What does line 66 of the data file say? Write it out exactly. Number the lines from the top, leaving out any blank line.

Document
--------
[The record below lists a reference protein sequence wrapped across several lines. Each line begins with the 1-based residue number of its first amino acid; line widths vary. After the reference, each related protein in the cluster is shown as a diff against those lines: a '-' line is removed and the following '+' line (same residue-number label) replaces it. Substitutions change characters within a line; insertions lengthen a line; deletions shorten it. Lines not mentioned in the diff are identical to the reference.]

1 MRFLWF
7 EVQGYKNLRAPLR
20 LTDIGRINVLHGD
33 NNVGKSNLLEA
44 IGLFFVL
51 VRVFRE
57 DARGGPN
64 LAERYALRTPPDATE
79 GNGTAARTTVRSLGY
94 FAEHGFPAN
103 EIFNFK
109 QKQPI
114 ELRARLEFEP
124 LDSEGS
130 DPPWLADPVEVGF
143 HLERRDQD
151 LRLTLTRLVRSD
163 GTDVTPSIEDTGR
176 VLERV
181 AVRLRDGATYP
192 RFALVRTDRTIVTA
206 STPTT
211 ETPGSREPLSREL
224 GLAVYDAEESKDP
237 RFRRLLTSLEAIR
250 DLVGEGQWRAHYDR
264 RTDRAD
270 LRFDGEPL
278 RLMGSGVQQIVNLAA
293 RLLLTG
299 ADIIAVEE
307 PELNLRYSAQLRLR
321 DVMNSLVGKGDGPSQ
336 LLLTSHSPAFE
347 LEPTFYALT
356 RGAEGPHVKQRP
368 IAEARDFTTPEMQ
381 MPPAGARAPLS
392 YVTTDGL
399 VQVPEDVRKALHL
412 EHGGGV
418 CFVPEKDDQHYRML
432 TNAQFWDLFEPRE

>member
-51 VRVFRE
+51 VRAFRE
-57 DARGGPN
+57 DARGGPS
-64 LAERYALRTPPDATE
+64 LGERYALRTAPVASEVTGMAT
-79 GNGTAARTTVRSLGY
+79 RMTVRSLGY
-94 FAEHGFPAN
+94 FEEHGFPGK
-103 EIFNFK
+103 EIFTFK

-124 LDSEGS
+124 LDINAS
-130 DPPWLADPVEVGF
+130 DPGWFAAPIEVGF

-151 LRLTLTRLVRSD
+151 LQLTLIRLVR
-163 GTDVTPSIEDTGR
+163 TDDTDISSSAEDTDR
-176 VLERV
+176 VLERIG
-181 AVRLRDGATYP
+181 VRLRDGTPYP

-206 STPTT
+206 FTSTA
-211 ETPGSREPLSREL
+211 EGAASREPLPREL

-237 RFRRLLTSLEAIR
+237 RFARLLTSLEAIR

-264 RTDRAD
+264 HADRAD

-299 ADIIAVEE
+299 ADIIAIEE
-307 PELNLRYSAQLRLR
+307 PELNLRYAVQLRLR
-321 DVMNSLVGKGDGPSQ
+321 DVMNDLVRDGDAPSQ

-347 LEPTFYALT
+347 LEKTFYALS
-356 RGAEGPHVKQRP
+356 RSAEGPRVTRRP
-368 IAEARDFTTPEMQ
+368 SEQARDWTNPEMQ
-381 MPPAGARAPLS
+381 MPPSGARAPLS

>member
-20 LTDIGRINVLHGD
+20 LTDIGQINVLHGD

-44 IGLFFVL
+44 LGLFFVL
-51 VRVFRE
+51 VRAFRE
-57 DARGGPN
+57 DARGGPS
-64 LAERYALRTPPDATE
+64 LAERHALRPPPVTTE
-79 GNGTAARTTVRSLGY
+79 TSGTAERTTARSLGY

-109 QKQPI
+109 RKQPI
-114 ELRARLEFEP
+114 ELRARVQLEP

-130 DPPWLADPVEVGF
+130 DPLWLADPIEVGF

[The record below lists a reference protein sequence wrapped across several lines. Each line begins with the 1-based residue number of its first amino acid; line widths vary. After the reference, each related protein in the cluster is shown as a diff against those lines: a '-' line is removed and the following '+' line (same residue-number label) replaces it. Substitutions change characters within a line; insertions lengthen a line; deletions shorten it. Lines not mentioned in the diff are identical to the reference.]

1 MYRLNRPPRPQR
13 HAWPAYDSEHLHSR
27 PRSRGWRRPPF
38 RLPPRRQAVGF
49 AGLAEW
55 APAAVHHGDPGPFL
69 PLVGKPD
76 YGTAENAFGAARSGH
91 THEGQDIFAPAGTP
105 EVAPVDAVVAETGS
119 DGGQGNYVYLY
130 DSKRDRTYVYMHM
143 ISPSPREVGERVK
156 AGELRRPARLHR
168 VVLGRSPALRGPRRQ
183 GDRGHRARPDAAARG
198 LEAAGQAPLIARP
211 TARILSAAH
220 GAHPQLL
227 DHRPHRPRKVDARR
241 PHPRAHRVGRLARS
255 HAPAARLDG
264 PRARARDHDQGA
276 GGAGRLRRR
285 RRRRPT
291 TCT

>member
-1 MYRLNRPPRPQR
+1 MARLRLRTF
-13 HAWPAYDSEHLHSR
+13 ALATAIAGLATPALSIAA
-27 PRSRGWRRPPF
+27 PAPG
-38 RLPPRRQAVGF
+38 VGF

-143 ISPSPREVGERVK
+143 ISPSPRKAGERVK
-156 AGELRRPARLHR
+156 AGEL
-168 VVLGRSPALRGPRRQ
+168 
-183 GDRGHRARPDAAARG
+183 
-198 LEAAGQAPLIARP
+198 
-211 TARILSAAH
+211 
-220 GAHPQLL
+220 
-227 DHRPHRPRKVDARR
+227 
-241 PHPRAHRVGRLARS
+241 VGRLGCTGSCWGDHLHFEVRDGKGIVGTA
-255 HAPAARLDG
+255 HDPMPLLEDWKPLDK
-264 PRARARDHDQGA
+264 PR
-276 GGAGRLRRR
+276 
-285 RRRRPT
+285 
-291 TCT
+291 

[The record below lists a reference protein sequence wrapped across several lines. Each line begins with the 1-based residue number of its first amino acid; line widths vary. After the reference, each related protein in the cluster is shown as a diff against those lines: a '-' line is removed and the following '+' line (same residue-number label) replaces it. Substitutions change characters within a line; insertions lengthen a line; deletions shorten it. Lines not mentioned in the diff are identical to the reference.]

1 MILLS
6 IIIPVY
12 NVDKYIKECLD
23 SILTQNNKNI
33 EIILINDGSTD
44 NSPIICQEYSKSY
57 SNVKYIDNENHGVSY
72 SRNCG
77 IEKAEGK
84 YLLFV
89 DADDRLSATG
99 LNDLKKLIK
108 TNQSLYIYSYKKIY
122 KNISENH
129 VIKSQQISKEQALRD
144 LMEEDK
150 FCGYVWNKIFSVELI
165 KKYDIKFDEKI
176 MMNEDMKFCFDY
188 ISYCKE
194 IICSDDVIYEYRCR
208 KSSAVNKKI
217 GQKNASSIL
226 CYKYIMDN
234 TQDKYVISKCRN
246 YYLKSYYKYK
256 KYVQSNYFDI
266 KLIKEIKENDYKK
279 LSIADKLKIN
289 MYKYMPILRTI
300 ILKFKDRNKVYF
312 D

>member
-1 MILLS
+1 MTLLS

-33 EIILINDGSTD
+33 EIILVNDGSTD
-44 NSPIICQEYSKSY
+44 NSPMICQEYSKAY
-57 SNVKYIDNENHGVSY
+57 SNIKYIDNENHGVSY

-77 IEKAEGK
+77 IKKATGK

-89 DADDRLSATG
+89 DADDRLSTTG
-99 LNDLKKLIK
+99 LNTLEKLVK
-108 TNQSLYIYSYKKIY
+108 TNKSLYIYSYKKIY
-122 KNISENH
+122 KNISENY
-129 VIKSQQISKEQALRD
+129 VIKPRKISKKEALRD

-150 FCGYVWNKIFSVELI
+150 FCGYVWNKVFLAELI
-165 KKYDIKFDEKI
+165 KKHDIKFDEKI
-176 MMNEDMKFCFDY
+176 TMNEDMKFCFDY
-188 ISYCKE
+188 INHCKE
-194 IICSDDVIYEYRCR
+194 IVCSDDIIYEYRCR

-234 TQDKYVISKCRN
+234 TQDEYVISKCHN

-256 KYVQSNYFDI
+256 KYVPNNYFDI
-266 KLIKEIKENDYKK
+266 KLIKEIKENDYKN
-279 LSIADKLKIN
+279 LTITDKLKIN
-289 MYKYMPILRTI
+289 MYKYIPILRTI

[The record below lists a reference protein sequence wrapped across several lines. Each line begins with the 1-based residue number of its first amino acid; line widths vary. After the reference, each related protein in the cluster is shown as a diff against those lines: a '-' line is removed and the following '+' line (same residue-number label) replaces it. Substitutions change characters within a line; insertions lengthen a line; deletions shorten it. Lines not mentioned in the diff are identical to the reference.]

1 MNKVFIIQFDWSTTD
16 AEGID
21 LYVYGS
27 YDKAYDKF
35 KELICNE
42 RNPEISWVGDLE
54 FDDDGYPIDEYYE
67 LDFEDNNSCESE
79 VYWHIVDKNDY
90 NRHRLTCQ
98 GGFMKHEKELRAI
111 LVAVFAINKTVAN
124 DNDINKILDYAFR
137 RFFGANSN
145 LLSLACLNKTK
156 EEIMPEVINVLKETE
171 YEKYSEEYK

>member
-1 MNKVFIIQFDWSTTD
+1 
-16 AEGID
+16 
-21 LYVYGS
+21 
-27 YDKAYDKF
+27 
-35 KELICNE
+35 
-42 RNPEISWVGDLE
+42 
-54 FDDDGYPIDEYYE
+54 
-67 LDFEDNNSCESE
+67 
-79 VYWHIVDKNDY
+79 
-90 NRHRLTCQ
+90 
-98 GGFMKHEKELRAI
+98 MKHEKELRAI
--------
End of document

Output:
-176 VLERV